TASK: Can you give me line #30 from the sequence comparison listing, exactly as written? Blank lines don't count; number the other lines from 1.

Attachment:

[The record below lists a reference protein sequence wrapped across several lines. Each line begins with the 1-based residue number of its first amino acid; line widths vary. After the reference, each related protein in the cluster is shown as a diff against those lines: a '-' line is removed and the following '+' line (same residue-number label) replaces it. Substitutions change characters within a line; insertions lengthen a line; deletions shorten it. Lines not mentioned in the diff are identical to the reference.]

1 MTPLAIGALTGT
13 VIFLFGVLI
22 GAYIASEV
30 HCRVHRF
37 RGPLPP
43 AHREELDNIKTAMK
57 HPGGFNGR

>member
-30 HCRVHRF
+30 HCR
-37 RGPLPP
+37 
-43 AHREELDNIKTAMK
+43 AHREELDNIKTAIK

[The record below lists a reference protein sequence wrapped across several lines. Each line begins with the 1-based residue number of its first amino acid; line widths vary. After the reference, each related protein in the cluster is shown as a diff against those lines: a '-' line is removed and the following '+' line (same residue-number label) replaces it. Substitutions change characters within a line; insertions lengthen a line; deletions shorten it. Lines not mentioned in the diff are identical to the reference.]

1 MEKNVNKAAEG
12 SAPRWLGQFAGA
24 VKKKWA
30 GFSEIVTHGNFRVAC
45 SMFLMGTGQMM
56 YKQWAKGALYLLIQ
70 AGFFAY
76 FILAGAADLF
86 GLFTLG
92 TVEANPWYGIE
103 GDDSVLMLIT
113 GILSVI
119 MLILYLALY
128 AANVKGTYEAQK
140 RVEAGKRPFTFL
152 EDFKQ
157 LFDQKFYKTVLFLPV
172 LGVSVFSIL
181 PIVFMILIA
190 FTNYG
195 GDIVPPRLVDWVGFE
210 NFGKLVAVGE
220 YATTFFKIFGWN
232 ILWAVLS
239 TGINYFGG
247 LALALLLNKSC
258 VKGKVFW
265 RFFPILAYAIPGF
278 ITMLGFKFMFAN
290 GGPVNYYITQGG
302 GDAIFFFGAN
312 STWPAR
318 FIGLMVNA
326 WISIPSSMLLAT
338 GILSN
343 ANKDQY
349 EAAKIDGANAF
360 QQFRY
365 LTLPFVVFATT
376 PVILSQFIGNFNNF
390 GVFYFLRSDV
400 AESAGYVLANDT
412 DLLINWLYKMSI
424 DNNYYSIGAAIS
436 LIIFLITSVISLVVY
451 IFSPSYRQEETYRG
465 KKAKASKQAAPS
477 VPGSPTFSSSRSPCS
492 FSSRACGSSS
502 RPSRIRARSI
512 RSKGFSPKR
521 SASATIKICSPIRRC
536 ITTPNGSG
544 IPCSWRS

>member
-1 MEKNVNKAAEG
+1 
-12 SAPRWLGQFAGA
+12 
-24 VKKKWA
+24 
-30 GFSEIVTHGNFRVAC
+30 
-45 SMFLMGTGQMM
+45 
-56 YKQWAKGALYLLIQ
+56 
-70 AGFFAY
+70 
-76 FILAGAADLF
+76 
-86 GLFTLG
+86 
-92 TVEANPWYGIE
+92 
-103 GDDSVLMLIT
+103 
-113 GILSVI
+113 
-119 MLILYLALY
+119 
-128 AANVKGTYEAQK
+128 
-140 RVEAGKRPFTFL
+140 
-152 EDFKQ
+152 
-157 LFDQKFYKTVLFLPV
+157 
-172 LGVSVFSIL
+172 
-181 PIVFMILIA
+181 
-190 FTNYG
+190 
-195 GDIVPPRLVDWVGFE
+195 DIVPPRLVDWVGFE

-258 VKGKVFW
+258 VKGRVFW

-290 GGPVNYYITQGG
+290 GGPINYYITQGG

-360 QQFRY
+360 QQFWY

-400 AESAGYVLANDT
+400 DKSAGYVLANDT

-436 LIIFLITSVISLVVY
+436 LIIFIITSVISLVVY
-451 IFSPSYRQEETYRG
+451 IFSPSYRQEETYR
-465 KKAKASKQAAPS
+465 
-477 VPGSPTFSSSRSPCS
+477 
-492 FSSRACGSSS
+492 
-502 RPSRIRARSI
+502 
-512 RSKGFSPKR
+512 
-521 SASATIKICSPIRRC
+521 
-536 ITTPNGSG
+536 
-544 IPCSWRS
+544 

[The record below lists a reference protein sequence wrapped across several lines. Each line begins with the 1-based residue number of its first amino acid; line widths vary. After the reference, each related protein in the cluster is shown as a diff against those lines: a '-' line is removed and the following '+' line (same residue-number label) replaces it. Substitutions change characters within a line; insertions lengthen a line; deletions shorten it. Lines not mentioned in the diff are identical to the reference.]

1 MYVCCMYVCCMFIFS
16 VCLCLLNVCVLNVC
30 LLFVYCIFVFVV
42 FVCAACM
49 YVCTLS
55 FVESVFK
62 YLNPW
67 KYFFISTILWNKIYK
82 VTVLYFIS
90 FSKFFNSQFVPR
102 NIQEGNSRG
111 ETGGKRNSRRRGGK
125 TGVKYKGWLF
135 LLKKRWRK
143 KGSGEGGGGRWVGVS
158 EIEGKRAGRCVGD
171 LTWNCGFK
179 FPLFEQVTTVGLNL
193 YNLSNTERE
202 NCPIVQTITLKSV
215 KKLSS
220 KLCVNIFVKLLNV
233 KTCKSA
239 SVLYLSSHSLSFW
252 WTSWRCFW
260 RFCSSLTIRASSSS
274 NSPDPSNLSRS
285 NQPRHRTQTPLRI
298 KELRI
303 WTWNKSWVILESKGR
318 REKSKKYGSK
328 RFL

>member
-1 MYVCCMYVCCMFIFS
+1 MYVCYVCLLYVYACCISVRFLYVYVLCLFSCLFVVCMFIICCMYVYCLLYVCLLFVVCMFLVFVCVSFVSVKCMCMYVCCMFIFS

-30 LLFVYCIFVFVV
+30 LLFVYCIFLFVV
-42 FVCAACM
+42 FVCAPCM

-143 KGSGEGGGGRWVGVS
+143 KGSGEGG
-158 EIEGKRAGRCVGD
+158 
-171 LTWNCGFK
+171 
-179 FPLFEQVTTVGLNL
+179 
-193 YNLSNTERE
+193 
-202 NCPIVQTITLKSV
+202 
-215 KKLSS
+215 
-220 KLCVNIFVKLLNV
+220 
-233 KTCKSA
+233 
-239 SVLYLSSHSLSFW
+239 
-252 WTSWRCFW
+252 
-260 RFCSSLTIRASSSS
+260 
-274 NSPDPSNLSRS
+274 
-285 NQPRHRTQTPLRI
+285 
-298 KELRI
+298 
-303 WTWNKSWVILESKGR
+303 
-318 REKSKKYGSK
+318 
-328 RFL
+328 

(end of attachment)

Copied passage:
128 AANVKGTYEAQK